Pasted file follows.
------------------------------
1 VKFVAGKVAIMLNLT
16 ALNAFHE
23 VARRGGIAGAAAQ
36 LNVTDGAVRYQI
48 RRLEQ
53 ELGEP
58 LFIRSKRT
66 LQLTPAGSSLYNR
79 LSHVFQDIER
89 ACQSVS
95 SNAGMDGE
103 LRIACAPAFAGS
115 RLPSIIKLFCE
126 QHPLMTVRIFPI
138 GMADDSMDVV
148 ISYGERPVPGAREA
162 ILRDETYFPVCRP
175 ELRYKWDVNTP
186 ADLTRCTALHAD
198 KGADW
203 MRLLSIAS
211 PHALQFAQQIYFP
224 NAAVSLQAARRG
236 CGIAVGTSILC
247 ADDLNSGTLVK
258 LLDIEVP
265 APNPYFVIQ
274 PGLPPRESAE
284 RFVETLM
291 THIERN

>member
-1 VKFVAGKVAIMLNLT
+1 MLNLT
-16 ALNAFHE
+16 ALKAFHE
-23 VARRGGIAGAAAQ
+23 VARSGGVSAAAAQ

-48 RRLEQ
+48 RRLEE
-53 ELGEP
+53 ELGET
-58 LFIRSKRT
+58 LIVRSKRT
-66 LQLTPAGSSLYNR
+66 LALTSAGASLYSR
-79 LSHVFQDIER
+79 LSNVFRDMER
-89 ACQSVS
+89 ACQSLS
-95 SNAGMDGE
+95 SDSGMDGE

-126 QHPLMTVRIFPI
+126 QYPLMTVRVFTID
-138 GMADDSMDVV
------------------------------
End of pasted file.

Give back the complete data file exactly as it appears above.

1 VKFVAGKVAIMLNLT
16 ALNAFHE
23 VARRGGIAGAAAQ
36 LNVTDGAVRYQI
48 RRLEQ
53 ELGEP
58 LFIRSKRT
66 LQLTPAGSSLYNR
79 LSHVFQDIER
89 ACQSVS
95 SNAGMDGE
103 LRIACAPAFAGS
115 RLPSIIKLFCE
126 QHPLMTVRIFPI
138 GMADDSMDVV
148 ISYGERPVPGAREA
162 ILRDETYFPVCRP
175 ELRYKWDVNTP
186 ADLTRCTALHAD
198 KGADW
203 MRLLSIAS
211 PHALQFAQQIYFP
224 NAAVSLQAARRG
236 CGIAVGTSILC
247 ADDLNSGTLVK
258 LLDIEVP
265 APNPYFVIQ
274 PGLPPRESAE
284 RFVETLM
291 THIERN

>member
-1 VKFVAGKVAIMLNLT
+1 MLNLT
-16 ALNAFHE
+16 ALKAFHE
-23 VARRGGIAGAAAQ
+23 VARSGGVSAAAAQ

-48 RRLEQ
+48 RRLEE
-53 ELGEP
+53 ELGET
-58 LFIRSKRT
+58 LIVRSKRT
-66 LQLTPAGSSLYNR
+66 LALTSAGASLYSR
-79 LSHVFQDIER
+79 LSNVFRDMER
-89 ACQSVS
+89 ACQSLS
-95 SNAGMDGE
+95 SDSGMDGE

-126 QHPLMTVRIFPI
+126 QYPLMTVRVFTID
-138 GMADDSMDVV